The Slice: I started the week with $120 in cash and managed to spend $123.
The Challenge: All purchases for the week must be made in cash. No debit or credit cards allowed. Total budget for the week: $120.
I have a problem with saving money. When I’m in a bind, I rely on my credit cards to make up the difference and then pay it off as much as I can when payday comes around. I cover all of my bills every month – a reality that I am thankful for, but it’s the superfluous spending that gets me in trouble. I use the app, Digit, to passively save money and Acorns to passively invest. I also save money by automatically transferring money to two separate savings accounts every payday. While it’s a step in the right direction, I really just need to save money by spending less.
So with $120 set aside in real, tangible dollars, I set off.
Monday was easily my most expensive day. Something about spending money when you have it, maybe? I stumbled into the office cafeteria for an iced coffee, bagel and cream cheese. $4.22. I didn’t get my lunch together due to a busy weekend, so I opted for the cafeteria special – though for $11.98, it definitely wasn’t that special. It was my roommate’s birthday that day, so after work I got her an oversized birthday balloon. $11. After, I stopped in to the grocery store for my weekly haul, and so I could avoid buying food for the rest of the week. $53.21.
I caved and used my debit card, but for a good cause. A close friend recently began running art lessons for kids. I wanted to support the arts and my niece’s creative development, so I paid for the lesson. Payment is due online, so cash is not an option. $26.97.
Tuesday was going really well, until it wasn’t. I left work early for a doctor’s appointment. They validated my parking, but it was still $1. It is machine operated, so I was forced to use my debit card. Day 2 was also election day. You may recall the stress everyone was feeling that day. I dealt with mine in a very healthy way and bought myself a large pizza. $20.
Wednesday, I couldn’t resist a snack at work. $2.93. After work, I met with some classmates for a group project. I needed coffee and another snack. $6. I found $3 in my backpack. (a profit!)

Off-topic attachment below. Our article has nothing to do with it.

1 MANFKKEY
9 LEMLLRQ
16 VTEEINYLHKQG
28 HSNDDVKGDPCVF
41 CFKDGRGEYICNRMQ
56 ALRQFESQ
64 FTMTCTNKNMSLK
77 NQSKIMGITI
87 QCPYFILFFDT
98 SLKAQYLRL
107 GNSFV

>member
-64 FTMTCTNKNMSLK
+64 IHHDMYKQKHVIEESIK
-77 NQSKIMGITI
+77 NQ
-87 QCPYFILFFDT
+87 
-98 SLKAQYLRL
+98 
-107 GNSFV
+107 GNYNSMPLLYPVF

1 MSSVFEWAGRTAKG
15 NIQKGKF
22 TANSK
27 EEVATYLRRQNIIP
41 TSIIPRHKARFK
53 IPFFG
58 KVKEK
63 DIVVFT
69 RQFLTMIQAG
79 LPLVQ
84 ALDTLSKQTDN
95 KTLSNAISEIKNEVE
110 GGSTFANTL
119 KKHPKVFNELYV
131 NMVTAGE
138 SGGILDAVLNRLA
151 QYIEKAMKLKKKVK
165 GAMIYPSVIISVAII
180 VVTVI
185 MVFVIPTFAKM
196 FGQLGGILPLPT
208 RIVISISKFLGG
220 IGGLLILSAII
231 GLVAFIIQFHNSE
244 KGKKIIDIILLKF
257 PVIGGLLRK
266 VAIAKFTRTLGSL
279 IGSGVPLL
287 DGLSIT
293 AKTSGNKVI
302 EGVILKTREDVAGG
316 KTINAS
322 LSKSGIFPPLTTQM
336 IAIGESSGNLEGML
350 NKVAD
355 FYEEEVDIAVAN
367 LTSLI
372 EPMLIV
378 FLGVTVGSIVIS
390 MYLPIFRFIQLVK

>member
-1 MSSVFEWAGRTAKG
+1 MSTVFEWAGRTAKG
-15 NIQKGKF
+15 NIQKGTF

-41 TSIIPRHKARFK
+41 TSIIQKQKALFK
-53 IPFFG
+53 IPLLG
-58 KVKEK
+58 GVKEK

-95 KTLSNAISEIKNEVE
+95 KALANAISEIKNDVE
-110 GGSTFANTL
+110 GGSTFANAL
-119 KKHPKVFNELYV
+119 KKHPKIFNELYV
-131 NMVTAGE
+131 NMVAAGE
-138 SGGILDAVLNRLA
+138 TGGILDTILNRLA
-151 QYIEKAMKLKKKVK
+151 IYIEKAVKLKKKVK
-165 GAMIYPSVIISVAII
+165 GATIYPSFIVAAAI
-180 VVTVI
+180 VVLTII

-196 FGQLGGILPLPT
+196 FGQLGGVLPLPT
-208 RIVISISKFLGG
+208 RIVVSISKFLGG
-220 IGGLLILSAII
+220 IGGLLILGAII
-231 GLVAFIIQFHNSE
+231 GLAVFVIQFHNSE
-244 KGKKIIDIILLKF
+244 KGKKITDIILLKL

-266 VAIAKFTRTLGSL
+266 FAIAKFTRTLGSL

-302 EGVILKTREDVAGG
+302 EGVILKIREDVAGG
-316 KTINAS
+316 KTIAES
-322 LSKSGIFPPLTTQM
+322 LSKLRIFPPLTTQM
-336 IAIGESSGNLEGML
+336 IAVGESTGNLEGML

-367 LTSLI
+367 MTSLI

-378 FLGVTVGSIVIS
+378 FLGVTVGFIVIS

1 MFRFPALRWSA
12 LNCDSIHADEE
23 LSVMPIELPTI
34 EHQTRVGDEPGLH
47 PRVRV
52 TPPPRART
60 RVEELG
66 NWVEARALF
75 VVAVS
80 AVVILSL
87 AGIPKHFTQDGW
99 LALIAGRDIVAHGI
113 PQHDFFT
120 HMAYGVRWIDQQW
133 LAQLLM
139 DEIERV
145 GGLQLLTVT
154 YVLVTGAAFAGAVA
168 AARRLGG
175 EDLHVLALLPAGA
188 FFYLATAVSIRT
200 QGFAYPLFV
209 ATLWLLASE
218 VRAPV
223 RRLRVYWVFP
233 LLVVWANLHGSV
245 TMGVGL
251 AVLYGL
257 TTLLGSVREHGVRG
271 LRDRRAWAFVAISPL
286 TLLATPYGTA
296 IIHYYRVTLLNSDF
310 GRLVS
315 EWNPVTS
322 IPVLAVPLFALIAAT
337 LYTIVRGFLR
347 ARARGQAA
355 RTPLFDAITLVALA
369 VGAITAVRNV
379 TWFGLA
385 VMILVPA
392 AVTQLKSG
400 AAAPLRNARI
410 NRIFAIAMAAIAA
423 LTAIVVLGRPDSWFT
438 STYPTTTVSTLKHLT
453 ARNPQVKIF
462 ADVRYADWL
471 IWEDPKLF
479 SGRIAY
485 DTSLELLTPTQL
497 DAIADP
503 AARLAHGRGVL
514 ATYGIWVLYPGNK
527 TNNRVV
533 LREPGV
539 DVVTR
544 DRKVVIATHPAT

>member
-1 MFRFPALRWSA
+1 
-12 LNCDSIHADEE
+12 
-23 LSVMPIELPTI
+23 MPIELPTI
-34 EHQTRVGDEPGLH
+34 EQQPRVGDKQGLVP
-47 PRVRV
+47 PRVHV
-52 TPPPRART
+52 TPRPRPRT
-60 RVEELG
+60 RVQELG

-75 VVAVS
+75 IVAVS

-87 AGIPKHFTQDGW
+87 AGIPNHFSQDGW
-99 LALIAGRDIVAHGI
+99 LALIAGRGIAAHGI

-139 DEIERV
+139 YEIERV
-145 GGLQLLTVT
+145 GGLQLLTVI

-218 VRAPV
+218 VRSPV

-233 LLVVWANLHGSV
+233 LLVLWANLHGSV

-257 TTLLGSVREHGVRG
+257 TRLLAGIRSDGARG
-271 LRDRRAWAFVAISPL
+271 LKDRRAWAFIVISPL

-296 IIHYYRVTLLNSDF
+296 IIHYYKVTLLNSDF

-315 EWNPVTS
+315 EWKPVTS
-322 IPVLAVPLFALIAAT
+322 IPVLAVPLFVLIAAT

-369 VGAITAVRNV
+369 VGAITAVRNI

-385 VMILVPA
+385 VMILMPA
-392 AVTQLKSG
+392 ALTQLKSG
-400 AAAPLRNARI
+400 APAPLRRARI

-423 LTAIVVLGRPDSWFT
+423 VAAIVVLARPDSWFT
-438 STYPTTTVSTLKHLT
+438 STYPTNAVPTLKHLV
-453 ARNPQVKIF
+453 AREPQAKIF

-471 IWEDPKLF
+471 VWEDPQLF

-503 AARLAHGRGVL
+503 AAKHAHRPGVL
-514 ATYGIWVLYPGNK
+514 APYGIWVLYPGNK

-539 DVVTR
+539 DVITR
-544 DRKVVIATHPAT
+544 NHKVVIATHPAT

Thursday, I failed to bring lunch to work again. It cost me. $7.62. I have class Thursday nights. Coffee. Need. $2.89. Pringles. Need. $1.96.
Friday morning came around and I had $2 left. I went for the bagel and cream cheese. $1.62. I made it! Work fed me lunch, and I stayed in for the rest of the day. Someone reminded me that we were all pitching in for my coworker’s baby shower. I forgot. I had to Venmo $10. So close.
I used my debit card three times: the art class, the parking fee and the baby shower. I didn’t feel too bad about these “failures” because it was something nice I wanted to give to those close to me. Sometimes, these things in life come up. Admittedly, I could have just deposited the cash back into my bank account to make up for these purchases.
In retrospect, I should have made a budget for the week. I didn’t need the stress pizza from election night, and I spent an absurd amount of money on snacks. I think this might be a consistent problem of mine. I should have allotted myself a sum of money for snacks and accounted for that in my grocery shopping. It’s helpful to see such unnecessary spending written out.
It was also super helpful for me to be using cash because I could hold myself accountable for my purchases. I was committed to not going back to the ATM. My coworker pitied me and offered me some cash. I declined. It is a strategy I will definitely be using again.
Cash used: $123.41
Total money spent: $161.38.
Andrea Aldana is YDA’s finance contributor. She hates the smell of money, oversized wallets and keeping receipts, so obviously, she’s in the right place.